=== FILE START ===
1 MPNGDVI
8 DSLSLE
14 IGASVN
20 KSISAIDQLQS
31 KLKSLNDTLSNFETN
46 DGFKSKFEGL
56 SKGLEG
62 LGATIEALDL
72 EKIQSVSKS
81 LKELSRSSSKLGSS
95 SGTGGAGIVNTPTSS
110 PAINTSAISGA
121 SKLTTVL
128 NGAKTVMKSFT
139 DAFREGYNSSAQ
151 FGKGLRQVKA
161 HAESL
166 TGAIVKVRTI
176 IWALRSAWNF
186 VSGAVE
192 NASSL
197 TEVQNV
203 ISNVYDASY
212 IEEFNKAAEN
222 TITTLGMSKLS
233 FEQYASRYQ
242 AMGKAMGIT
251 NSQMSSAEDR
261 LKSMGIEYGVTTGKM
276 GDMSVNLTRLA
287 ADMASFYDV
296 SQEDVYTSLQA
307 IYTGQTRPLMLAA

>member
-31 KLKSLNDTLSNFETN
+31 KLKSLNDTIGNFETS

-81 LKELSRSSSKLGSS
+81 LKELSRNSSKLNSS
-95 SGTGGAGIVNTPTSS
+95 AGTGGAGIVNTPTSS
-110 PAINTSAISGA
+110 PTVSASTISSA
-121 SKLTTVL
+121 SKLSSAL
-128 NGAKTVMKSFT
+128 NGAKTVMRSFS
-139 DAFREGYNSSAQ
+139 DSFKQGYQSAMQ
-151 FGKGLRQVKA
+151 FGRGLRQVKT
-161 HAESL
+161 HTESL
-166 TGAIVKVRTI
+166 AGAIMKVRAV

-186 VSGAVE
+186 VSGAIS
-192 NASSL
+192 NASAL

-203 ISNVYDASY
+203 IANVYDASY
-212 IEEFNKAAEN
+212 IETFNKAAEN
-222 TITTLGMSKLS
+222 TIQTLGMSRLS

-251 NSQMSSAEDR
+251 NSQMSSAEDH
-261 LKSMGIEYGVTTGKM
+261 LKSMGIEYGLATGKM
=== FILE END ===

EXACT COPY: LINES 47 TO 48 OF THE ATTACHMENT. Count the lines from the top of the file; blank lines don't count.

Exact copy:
-139 DAFREGYNSSAQ
+139 DSFKQGYQSAMQ